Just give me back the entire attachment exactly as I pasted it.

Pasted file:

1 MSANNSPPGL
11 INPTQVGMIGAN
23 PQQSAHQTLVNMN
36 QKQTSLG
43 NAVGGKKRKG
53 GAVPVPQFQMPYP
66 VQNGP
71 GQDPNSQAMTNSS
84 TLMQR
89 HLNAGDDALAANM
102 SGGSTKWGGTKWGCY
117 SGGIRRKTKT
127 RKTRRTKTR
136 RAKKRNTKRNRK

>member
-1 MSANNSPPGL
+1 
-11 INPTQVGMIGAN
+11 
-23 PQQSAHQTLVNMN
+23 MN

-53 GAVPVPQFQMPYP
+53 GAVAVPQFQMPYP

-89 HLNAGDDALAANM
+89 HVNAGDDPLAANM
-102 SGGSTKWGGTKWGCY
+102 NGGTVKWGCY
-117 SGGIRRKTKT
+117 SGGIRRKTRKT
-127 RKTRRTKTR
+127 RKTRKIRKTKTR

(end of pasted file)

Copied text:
1 MSANNSPPGL
11 INPTQVGMIGAN
23 PQQSAHQTLVNMN
36 QKQTSLG
43 NAVGGKKRKG
53 GAVPVPQFQMPYP
66 VQNGP
71 GQDPNSQAMTNSS
84 TLMQR
89 HLNAGDDALAANM
102 SGGSTKWGGTKWGCY
117 SGGIRRKTKT
127 RKTRRTKTR
136 RAKKRNTKRNRK

>member
-1 MSANNSPPGL
+1 
-11 INPTQVGMIGAN
+11 
-23 PQQSAHQTLVNMN
+23 MN

-53 GAVPVPQFQMPYP
+53 GAVAVPQFQMPYP

-89 HLNAGDDALAANM
+89 HVNAGDDPLAANM
-102 SGGSTKWGGTKWGCY
+102 NGGTVKWGCY
-117 SGGIRRKTKT
+117 SGGIRRKTRKT
-127 RKTRRTKTR
+127 RKTRKIRKTKTR